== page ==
Ways I cope

With my last post being about self-harm, I thought I should talk about other ways I cope with shitty moods.

At some point most people will be advised by mental health professionals to do one / all of the following in order to cope with a variety of symptoms:

  • Colouring
  • Listen to music
  • Go for a walk
  • Socialise with friends
  • Exercise
  • Read
  • Do something crafty

While all those are nice ideas, professionals don’t seem to understand that when someone is feeling the worst they ever have…it’s impossible to do almost all of them, and the others are generally unhelpful. At least this is how it is for me.

The list of ‘ways to cope’ most social workers spew at me are helpful for when I’m not feeling that bad – probably a 3.5-4/10 on the mood scale – but any worse and they’re useless.

Today I wrote out lists of what activities might help me in various stages of ‘I feel like shit’

1st: I don’t feel too bad
~ colouring
~ reading
~ watch a movie
~ sit with a pet
~ eat junk food
~ watch my partner play a video game
~ bake
~ clean out a pet
~ draw
~ play a game

2nd = I feel Bad
~ blog
~ walk a dog
~ take a camera on a walk and snap photos of the world
~ listen to music
~ eat chocolate
~ look for random stuff on Pinterest

3rd =  I feel really bad
~ tickles (I love being tickled, it’s really calming for me, and I can also tickle myself)
~ read old blog posts
~ watch the fake jellyfish (see pic below)
~ listen to sad music
~ self-harm
~ see if Pinterest holds my interest

4th = This is the worst
~ self-harm
~ write out a list of my thoughts over and over and over (see pic below)
~ listen to sad music
~ just sit in the sensory corner and be


A little more about the sensory corner

This is a little corner of our little room where I have things to focus on / meddle with. When I’m at my worst I can’t concentrate on anything, so in this corner there’s a glitter lamp (like a lava lamp, but cheaper and filled with glitter!), one of those things you probably had as a kid where blobs run down a track, fake jellyfish that bob about in water, and a torch that projects dinosaurs onto the walls.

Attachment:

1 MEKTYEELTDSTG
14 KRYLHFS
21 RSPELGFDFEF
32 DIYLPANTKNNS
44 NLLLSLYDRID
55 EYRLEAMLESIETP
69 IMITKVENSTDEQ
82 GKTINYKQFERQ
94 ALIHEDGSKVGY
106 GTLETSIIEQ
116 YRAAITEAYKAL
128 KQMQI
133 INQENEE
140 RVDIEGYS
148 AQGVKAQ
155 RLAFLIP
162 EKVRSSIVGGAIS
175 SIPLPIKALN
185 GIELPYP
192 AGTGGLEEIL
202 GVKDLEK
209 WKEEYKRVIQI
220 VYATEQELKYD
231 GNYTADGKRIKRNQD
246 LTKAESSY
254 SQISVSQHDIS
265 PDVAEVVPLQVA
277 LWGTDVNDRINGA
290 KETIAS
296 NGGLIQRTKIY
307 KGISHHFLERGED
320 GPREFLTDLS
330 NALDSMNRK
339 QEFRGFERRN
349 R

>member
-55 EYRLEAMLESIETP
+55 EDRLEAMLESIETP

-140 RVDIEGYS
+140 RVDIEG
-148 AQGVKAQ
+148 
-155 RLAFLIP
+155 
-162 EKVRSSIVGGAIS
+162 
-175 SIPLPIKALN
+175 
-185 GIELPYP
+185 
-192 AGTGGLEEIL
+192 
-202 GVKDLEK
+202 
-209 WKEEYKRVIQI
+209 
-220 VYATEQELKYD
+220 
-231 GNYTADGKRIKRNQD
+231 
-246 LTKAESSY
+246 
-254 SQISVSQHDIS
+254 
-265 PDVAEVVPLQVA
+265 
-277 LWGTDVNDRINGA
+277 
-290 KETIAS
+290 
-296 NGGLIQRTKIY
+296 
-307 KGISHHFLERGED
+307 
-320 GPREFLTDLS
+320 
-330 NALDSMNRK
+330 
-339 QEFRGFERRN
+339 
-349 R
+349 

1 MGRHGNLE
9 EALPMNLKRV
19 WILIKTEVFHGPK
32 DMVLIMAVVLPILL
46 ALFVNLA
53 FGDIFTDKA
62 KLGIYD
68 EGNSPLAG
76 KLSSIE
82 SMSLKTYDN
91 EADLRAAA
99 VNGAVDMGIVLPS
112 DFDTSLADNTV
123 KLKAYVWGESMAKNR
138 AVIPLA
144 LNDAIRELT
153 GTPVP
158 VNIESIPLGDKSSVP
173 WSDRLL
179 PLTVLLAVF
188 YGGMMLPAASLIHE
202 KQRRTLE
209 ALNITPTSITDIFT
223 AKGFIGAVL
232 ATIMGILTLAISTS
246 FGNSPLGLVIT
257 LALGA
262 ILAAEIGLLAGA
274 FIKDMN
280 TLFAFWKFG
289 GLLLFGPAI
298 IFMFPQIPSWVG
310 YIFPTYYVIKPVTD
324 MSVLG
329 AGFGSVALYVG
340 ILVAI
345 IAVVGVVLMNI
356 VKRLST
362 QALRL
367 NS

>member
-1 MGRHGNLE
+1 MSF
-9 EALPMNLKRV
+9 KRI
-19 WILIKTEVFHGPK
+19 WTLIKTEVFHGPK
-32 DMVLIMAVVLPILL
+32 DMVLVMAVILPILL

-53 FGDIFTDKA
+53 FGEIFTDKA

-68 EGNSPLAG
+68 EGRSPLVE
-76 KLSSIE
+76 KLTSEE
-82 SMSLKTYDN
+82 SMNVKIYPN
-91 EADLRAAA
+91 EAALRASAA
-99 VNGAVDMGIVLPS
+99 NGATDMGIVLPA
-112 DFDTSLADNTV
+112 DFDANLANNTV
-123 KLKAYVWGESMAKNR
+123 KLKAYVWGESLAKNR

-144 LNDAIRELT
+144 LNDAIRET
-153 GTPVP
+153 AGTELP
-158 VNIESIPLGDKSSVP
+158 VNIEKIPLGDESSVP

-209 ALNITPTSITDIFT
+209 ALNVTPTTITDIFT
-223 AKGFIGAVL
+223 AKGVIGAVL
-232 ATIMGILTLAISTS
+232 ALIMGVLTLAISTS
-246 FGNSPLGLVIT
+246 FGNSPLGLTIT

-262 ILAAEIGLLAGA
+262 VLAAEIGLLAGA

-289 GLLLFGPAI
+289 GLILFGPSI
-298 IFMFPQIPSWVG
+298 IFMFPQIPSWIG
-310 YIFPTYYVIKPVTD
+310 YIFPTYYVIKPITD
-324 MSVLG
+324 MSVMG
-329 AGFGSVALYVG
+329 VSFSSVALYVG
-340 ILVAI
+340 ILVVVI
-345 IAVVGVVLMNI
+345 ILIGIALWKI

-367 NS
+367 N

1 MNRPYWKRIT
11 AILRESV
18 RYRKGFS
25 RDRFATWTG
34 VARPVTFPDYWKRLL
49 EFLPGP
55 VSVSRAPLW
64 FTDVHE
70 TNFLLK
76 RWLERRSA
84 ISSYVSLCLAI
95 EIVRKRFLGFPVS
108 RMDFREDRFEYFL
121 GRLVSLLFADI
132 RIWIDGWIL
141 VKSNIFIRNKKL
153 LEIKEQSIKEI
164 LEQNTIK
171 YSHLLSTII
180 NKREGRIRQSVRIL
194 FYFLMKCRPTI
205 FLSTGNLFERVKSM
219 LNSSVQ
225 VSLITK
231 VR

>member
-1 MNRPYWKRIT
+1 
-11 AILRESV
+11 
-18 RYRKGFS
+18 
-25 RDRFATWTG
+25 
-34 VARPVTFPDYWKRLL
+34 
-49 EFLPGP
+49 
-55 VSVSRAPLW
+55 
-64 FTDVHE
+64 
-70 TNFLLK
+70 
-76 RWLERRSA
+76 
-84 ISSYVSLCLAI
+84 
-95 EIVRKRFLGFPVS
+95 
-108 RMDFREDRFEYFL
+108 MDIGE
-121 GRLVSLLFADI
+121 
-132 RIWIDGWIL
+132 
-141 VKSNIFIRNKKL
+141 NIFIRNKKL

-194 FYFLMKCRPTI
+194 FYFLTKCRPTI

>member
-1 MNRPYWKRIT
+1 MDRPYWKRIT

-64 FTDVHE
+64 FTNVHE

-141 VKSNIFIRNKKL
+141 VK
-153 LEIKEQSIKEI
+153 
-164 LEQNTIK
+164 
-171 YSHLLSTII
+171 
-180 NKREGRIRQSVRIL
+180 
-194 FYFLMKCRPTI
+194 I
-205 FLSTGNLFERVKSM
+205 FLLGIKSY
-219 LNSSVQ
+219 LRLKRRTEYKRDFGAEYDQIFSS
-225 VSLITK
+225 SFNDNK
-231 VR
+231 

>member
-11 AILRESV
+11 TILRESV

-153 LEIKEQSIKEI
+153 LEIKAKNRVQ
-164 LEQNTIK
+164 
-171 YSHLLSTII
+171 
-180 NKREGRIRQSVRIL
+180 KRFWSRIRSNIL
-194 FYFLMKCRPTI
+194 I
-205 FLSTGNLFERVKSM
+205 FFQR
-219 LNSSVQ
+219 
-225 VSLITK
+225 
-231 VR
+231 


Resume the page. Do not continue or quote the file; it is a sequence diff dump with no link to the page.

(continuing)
The torch is actually one of the most useful – not just because dinosaurs are cool, but because it provides something to fiddle with.

Most these products are targeted at very young children…but they can also work to soothe, distract and give me time to sort my head out. They’re great for focus. Sometimes they don’t work, sometimes they do. Worth a try.




2 thoughts on “Ways I cope

  1. Thank you for posting this! I wondered about your sensory corner after reading your last post, it really intrigued me because that’s what I find helpful about self-harm. It focuses all my racing and uncontrollable thoughts on that one action and starts to quieten them down but I think that if I invest in some of the products you mentioned it could be beneficial! So, thank you.

    Liked by 1 person

    • Awesome, thanks for this comment 🙂

      I was worried about posting about it because a lot of the products are aimed at kids…but I figured if they help me, they might help someone else too.

      I love watching the glitter lamp and the jellyfish. I can think about other things while watching them, even distressing thoughts, but usually the thoughts don’t feel overwhelming because I’m not focusing on them.

      Liked by 1 person

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